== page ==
Please use this identifier to cite or link to this item:
Title: Critical crossroads to explain network change: evidence from a goal-directed network
Authors: Agostino, Deborah
Arnaboldi, Michela
Dal Molin, Martina
Issue Date: 2017
Publisher: Emerald
Bibliographic citation: Agostino Deborah, Arnaboldi Michela, Dal Molin Martina (2017), Critical crossroads to explain network change: evidence from a goal-directed network. In: International journal of public sector management, vol. 30, n. 3, 2017, p. 255-269. ISSN 0951-3558. DOI 10.1108/IJPSM-04-2016-0078.
Abstract: Purpose: Public networks studies have widely diffused in recent years, but scant attention has been devoted to network change. By endorsing the notion of critical crossroads to describe a crucial turning point for the network survival, the purpose of this paper is to investigate how and why a goal-directed network changes, considering both the benefits and the constraints of the change. Design/methodology/approach: This study adopts a longitudinal case study based upon an interventionist research approach (Jönsson and Lukka, 2006), with the researchers being immersed in the network life of a group of Italian public universities over a period of 17 years. Findings: This paper proposes an empirical derived framework about network evolution that identifies two different types of crossroads (i.e. resource-driven crossroads and management driven) as drivers for network evolution. The main determinant behind these crisis situation were found in the heterogeneity of the network actors and, while overcoming the crossroads, informal sub-networks were found emerging. Originality/value: This study enlarges current public network literature by focusing specifically on how and why networks change, an aspect underinvestigated by current literature.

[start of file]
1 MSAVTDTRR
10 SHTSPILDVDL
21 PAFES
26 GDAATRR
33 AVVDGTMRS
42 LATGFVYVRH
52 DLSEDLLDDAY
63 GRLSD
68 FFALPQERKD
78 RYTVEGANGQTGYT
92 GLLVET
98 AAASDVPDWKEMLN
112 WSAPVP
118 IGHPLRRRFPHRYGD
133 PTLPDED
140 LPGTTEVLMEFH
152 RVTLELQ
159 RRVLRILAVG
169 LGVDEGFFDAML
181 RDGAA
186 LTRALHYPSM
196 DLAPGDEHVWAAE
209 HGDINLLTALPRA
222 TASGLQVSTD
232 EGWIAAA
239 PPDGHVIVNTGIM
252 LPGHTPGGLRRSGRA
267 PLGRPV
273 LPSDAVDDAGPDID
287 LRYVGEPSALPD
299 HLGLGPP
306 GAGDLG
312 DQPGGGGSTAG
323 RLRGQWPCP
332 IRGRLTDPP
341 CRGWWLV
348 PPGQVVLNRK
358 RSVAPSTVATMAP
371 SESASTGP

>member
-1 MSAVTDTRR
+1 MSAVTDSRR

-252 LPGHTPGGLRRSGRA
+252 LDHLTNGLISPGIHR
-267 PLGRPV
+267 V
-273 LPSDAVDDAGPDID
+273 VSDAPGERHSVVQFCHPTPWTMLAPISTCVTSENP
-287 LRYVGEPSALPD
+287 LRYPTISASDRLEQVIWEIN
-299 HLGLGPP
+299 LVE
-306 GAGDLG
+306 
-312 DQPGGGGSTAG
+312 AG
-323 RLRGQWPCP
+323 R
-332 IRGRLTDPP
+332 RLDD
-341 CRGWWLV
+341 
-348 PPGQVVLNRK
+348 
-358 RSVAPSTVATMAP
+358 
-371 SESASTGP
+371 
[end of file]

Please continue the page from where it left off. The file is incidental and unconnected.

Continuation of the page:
Journal/Book: International journal of public sector management
ISSN: 0951-3558
Appears in Collections:Contributo in rivista

Files in This Item:
File Description SizeFormat 
  Restricted Access
548,4 kBAdobe PDFView/Open Request a copy

Items in DSpace are protected by copyright, with all rights reserved, unless otherwise indicated.